SAPS to use ALCO-Safe's Alcoblow Rapid Test

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You are here: Home Sheq - News SAPS to use ALCO-Safe's Alcoblow Rapid Test

SAPS to use ALCO-Safe's Alcoblow Rapid Test

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The South African Police Service (SAPS) will introduce the Alcoblow Rapid Test breathalyser instruments, countrywide, in its latest bid to combat alcohol abuse and driving under the influence.

The Alcoblow Rapid Test is a fast, effective means of testing whether an individual is over the legal drinking limit. There is no need for mouthpieces, disposable or otherwise, and the device is efficient and cost effective.

The compact, handheld instrument was selected for its speed and ease of use, simply requiring  the driver to blow onto the inverted cone area on the device. The results will be delivered in under a second.

Rhys Evans, director at ALCO-Safe, says that the SAPS required a fast, user-friendly device offering a simple way of identifying whether a person is over the legal drinking limit – and to distinguish between professional vehicle driver alcohol limits and private vehicle driver alcohol limits (professional vehicle driver alcohol limits being lower than those of private drivers).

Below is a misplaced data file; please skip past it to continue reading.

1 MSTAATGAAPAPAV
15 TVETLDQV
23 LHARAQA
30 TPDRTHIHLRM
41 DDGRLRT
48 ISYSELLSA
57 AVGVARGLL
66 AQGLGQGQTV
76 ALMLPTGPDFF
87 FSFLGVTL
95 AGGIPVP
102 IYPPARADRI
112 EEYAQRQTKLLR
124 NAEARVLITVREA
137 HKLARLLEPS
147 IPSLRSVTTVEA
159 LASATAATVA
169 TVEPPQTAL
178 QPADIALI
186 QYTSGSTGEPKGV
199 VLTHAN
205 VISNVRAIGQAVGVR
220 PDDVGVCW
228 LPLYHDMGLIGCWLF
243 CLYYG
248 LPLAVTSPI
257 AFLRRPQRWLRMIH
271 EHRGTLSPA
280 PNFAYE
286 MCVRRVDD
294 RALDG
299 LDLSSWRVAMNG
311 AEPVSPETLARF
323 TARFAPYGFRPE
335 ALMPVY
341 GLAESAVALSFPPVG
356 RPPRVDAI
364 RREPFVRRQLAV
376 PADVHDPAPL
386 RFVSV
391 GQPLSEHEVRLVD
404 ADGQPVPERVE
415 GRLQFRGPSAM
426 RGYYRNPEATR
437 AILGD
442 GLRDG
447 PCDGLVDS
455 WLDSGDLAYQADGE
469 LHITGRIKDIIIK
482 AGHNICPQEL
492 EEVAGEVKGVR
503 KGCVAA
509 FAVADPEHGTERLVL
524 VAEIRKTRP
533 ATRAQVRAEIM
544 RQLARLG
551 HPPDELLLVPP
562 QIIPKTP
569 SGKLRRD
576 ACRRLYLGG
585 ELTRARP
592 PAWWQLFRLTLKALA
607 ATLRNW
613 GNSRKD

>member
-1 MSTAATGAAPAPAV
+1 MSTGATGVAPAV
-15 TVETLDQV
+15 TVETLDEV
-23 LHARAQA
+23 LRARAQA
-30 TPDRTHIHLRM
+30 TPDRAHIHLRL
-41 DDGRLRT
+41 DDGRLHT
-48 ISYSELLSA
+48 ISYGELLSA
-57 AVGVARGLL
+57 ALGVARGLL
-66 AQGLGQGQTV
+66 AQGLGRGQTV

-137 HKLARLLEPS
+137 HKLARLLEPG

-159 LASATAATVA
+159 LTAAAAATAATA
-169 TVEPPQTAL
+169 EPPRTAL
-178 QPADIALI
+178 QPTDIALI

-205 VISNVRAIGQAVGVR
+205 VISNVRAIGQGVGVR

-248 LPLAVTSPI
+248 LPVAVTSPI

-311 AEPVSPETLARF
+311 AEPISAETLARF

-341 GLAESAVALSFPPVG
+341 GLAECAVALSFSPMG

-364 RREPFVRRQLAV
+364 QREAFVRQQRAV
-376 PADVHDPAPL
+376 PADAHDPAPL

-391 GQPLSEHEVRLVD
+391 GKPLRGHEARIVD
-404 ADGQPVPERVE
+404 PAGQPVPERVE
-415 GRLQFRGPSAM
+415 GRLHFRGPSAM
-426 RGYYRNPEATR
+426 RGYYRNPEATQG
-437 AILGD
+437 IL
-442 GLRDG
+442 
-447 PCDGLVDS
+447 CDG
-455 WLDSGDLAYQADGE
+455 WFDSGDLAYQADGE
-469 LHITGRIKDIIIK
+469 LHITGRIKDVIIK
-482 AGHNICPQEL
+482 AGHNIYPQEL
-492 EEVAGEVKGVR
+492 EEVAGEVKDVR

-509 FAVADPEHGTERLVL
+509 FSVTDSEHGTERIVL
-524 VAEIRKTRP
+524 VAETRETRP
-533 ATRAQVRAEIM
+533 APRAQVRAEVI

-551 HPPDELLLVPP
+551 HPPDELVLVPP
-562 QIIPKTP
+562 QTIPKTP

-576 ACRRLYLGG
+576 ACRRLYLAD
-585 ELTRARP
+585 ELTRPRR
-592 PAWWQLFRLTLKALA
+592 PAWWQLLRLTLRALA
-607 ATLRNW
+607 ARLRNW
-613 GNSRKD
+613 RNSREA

“The speed and simplicity of the Alcoblow Rapid Test will mean that officers can move quickly through the testing process, spending less time on the actual test and more on attending to anyone who is over the legal limit," he says.

Evans adds: “Typically, the device only indicates whether or not a person is over private vehicle driver drinking limits; however, the SAPS will be testing both private vehicle drivers and professional vehicle drivers, and wanted a device that could differentiate between the two.

“To accommodate them, we modified the device to indicate a pass or fail through coloured light indicators. A negative test, indicating acceptable sobriety, will give a green light; a person who tests over the professional drinking limit will produce an orange light on the device; while a red light will indicate that a person is over all legal alcohol limits.

“Individuals who test positive for being over the legal drunk driving limit will still require a secondary test, such as a blood test, to confirm exact blood alcohol levels, a procedure necessary for prosecution,” Evans concludes.

Last Updated ( Friday, 02 February 2018 08:57 )  
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